NY: Viking, 2004.
It’s 1540 and three years have passed since London lawyer Matthew Shardlake got swept up in the investigation of a series of murders at a Sussex monastery, solved the mystery but mostly lost his faith in the process, and retreated into his previous quiet career in property law. His old boss, Thomas Cromwell, the king’s vicar general, is now First Minister and Earl of Essex, but he’s made a blunder in trying to set up King Henry with a German marriage.
The king doesn’t like Anne of Cleves even a little bit and, moreover, he has his eye on sixteen-year-old Catherine Howard, kinsman of the Duke of Norfolk — not only the premier peer of the realm (they still are) but the leader of the papist party. If Cromwell were to fall and Norfolk take over his power, the infant Reformation in England would be done for. It’s a complicated time, politically and theologically, and Londoners are keeping their heads down. (A boatman on the Thames bemoans to Shardlake the inability of the common folk to keep up with what’s happening and with what they’re expected to believe.) Matthew, meanwhile, is approached by an old client to defend his young niece, who is accused of having murdered her even younger cousin by throwing him down a well. She refuses to speak — and if she won’t plead either guilty or innocent, so she can be properly tried, she’ll be found in contempt of court. Only, in those days, such a ruling didn’t mean incarceration, it meant being tortured by pressing with large weights until you either talked or suffocated. There’s no time to put a case together and Matthew despairs of the girl’s life — until word comes from his old master that she will be given a reprieve for two weeks, with the proviso that Shardlake undertake an urgent investigation for Cromwell, a matter of state. It appears that the formula for “Greek fire,” invented by the ancient Greeks, known to the Romans, used successfully by the Byzantines against the Turks, and since lost, may have been rediscovered in a monastery basement, having been brought to England by a refugee from the fall of Constantinople. (Think napalm.) Such a weapon might give England supremacy over her enemies on the Continent, especially Catholic Spain. An alchemist and his lawyer brother apparently are attempting to peddle it to Cromwell, but the two have disappeared. And the Earl, having witnessed a demonstration, has unwisely told King Henry all about it, in an attempt to shore up his own increasingly shaky position at court. Now he has to produce, or else.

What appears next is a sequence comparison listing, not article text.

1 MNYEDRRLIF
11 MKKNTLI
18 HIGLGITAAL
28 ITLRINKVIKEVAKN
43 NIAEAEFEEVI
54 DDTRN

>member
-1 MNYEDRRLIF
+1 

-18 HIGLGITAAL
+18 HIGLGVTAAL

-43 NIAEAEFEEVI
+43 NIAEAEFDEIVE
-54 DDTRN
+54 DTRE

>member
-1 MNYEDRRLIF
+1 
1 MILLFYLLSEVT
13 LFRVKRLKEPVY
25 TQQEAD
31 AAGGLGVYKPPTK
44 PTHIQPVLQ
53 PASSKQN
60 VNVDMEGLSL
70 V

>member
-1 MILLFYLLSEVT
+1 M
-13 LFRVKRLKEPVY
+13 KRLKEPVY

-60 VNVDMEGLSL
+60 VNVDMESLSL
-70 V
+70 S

So now the hunchback lawyer has two difficult cases to deal with, a very short deadline, and terrible prospects. He gets the assistance of young Jack Barak, a cynical, street-wise supporter of Cromwell, and the two jump into things, carrying out frantic investigations, criss-crossing London almost daily, trying not to get themselves killed by whoever it is that seems to be opposing them, and getting no sleep at all. Shardlake finds himself breaking into private homes in search of evidence, and trying unsuccessfully to stay out of the way of a group of anti-Cromwell conspirators. And on top of that, he’s having grave moral doubts about turning Greek fire loose on Europe, even if he can find it.
Sansom does a marvelous job both in telling the two main stories (and several smaller ones in the background) and in setting it all in the context of Tudor religious politics and London society at several levels. Dissolution was, I thought, a generally excellent book, but to my mind this second excursion is even better. The author (who is both a graduate historian and a solicitor) has a deep understanding of the times and the issues and makes the people and the City of London come alive in multiple dimensions. It’s a long book, and complicated, and you’ll have to pay attention, but it’s definitely worth the effort.